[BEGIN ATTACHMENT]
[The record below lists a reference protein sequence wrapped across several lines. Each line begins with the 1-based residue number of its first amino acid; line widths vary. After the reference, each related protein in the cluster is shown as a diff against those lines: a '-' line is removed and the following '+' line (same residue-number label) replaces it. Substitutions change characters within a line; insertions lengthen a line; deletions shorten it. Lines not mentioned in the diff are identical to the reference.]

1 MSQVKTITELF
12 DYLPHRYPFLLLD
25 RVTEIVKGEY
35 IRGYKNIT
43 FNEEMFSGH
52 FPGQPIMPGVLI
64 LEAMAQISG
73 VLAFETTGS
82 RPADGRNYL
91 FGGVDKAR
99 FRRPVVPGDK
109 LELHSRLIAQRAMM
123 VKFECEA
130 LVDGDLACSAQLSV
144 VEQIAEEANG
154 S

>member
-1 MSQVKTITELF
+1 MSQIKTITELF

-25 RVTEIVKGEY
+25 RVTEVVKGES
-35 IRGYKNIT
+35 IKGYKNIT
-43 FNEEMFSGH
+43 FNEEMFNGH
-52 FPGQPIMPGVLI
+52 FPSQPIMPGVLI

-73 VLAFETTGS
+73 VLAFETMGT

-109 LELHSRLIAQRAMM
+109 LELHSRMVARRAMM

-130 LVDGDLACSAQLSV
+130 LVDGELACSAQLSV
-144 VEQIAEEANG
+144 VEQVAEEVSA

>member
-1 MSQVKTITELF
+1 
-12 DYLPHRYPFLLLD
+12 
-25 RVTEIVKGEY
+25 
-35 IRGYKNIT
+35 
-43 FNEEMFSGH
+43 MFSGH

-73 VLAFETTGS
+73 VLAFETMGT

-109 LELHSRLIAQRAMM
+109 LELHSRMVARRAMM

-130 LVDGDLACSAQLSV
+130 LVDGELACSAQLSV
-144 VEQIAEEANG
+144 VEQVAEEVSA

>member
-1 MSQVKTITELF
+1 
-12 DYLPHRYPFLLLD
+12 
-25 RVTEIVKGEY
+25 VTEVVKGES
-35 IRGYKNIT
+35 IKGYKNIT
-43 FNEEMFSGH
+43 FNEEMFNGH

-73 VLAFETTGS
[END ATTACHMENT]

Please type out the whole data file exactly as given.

[The record below lists a reference protein sequence wrapped across several lines. Each line begins with the 1-based residue number of its first amino acid; line widths vary. After the reference, each related protein in the cluster is shown as a diff against those lines: a '-' line is removed and the following '+' line (same residue-number label) replaces it. Substitutions change characters within a line; insertions lengthen a line; deletions shorten it. Lines not mentioned in the diff are identical to the reference.]

1 MSQVKTITELF
12 DYLPHRYPFLLLD
25 RVTEIVKGEY
35 IRGYKNIT
43 FNEEMFSGH
52 FPGQPIMPGVLI
64 LEAMAQISG
73 VLAFETTGS
82 RPADGRNYL
91 FGGVDKAR
99 FRRPVVPGDK
109 LELHSRLIAQRAMM
123 VKFECEA
130 LVDGDLACSAQLSV
144 VEQIAEEANG
154 S

>member
-1 MSQVKTITELF
+1 MSQIKTITELF

-25 RVTEIVKGEY
+25 RVTEVVKGES
-35 IRGYKNIT
+35 IKGYKNIT
-43 FNEEMFSGH
+43 FNEEMFNGH
-52 FPGQPIMPGVLI
+52 FPSQPIMPGVLI

-73 VLAFETTGS
+73 VLAFETMGT

-109 LELHSRLIAQRAMM
+109 LELHSRMVARRAMM

-130 LVDGDLACSAQLSV
+130 LVDGELACSAQLSV
-144 VEQIAEEANG
+144 VEQVAEEVSA

>member
-1 MSQVKTITELF
+1 
-12 DYLPHRYPFLLLD
+12 
-25 RVTEIVKGEY
+25 
-35 IRGYKNIT
+35 
-43 FNEEMFSGH
+43 MFSGH

-73 VLAFETTGS
+73 VLAFETMGT

-109 LELHSRLIAQRAMM
+109 LELHSRMVARRAMM

-130 LVDGDLACSAQLSV
+130 LVDGELACSAQLSV
-144 VEQIAEEANG
+144 VEQVAEEVSA

>member
-1 MSQVKTITELF
+1 
-12 DYLPHRYPFLLLD
+12 
-25 RVTEIVKGEY
+25 VTEVVKGES
-35 IRGYKNIT
+35 IKGYKNIT
-43 FNEEMFSGH
+43 FNEEMFNGH

-73 VLAFETTGS